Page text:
Increased ethanol drinking in “humanized” mice expressing the mu opioid receptor A118G polymorphism are mediated through sex-specific mechanisms

Angela N. Henderson-Redmond, Tammy E. Lowe, Xi B. Tian, Daniel J. Morgan

Research output: Contribution to journalArticle

2 Scopus citations


The A118G single nucleotide polymorphism (SNP) of the mu-opioid receptor gene (Oprm1) has been implicated in mediating the rewarding effects of alcohol. Clinical and preclinical studies suggest that the G allele may confer a genetic vulnerability to alcohol dependence, though it remains unknown whether these effects are sex-specific. We used male and female mice homozygous for the “humanized” 118AA or 118GG alleles to determine whether the A118G SNP potentiates ethanol consumption in a sex-specific manner in both the two-bottle choice and drinking-in-the-dark (DID) paradigms. Mice were also assessed for differences in naltrexone sensitivity, ethanol reward assessed via conditioned place preference (CPP), and sensitivity to the sedative/ataxic effects of ethanol using the rota-rod and loss of righting reflex (LORR) assays. We found that male and female 118GG mice drank significantly more ethanol than 118AA littermates using a continuous access, two-bottle choice paradigm. In the limited-access DID drinking model, (i) female (but not male) 118GG mice consumed more ethanol than 118AA mice and (ii) naltrexone pretreatment was equally efficacious at attenuating ethanol intake in both 118AA and 118GG female mice while having no effect in males. Male and female 118GG and female 118AA mice developed a robust conditioned place preference (CPP) for ethanol. Female 118GG mice displayed less sensitivity to the sedative/ataxic effects of ethanol compared to female 118AA mice on both the rota-rod and the LORR assays while male mice did not differ in their responses on either assay. Our findings suggest that increased ethanol consumption in male 118GG mice may be due to increased ethanol reward, while increased drinking in female 118GG mice might be due to decreased sensitivity to the sedative/ataxic effects of ethanol. Collectively, these data might be used to help identify sex-specific pharmacotherapies to combat alcohol use disorders.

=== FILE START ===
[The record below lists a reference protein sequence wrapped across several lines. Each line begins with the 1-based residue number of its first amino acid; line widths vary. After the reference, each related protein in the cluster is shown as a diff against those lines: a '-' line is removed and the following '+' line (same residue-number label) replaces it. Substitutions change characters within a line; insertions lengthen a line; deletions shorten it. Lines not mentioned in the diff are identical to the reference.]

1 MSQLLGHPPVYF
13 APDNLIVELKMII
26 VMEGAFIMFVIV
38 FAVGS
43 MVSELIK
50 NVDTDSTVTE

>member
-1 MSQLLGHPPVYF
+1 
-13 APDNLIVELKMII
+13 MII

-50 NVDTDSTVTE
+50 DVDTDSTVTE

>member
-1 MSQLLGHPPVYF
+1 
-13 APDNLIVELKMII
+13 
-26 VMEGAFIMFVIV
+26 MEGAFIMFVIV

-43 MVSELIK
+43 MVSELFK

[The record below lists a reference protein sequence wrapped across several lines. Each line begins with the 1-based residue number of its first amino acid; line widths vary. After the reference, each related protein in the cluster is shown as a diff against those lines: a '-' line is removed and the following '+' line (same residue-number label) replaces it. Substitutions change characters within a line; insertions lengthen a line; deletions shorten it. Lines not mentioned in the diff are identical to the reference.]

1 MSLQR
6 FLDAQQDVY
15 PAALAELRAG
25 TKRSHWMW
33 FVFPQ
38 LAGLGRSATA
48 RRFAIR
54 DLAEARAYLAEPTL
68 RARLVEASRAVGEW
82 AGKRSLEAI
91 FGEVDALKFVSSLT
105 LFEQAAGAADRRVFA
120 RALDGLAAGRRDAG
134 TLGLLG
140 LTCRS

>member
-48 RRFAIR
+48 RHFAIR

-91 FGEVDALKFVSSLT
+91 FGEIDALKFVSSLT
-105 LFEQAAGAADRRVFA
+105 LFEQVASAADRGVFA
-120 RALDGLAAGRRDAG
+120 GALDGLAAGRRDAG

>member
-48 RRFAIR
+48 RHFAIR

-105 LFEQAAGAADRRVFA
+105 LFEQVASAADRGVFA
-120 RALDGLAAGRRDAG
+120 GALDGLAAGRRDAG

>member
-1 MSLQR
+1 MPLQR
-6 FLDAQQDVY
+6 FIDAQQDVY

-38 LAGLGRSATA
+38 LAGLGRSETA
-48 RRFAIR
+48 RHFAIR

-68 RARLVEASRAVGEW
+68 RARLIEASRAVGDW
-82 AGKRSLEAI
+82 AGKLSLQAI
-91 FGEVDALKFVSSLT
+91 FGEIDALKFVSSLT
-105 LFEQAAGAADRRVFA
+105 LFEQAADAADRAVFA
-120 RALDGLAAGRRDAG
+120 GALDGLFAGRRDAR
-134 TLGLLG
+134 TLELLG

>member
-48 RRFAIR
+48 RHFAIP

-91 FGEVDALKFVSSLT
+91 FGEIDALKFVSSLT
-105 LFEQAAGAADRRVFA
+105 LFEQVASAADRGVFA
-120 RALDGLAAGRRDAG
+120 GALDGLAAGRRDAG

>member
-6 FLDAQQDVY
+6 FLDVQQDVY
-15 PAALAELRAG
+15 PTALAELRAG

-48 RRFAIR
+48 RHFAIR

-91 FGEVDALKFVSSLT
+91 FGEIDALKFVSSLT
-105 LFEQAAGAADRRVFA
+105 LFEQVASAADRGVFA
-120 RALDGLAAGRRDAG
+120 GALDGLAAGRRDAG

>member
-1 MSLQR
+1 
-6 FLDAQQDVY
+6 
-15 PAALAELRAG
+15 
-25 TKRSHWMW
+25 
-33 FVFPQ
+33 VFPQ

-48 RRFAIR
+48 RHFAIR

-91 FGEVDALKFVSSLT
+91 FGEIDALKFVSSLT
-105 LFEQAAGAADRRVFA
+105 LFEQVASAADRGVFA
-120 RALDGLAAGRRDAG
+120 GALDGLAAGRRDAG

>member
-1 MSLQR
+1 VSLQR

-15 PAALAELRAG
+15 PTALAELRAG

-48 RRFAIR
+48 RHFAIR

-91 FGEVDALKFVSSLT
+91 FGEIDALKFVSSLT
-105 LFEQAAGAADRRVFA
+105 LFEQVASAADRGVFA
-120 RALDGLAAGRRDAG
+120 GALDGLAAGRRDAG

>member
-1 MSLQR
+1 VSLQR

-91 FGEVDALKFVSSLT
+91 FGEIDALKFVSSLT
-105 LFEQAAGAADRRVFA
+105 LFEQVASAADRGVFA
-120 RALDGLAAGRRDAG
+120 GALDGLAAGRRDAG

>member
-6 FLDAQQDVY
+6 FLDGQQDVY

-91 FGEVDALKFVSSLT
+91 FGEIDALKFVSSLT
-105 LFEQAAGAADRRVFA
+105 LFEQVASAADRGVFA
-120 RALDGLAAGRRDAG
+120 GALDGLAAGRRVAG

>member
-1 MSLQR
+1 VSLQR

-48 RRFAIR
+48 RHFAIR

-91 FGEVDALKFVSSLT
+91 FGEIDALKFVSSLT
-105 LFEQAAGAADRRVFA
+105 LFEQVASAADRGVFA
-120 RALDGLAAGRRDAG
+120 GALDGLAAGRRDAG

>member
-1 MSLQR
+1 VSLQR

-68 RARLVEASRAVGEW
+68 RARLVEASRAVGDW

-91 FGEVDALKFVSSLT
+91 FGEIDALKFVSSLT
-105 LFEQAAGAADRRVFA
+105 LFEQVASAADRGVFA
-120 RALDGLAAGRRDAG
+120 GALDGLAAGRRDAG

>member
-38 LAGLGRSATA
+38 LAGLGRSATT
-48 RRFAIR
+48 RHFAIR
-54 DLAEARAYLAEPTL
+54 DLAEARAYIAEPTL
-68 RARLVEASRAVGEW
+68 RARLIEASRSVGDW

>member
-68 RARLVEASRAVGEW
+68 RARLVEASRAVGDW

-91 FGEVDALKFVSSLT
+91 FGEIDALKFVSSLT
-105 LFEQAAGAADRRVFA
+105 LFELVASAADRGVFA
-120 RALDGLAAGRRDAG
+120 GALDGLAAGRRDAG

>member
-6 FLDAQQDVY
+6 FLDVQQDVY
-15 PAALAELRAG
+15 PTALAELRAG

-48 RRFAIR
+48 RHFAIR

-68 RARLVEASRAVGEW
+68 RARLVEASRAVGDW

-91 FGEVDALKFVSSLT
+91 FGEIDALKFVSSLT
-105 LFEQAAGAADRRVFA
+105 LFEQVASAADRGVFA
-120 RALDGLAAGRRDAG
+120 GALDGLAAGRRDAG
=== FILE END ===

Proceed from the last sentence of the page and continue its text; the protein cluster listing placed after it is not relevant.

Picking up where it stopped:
Original languageEnglish (US)
Pages (from-to)12-19
Number of pages8
JournalBrain Research Bulletin
StatePublished - Apr 2018


All Science Journal Classification (ASJC) codes

  • Neuroscience(all)

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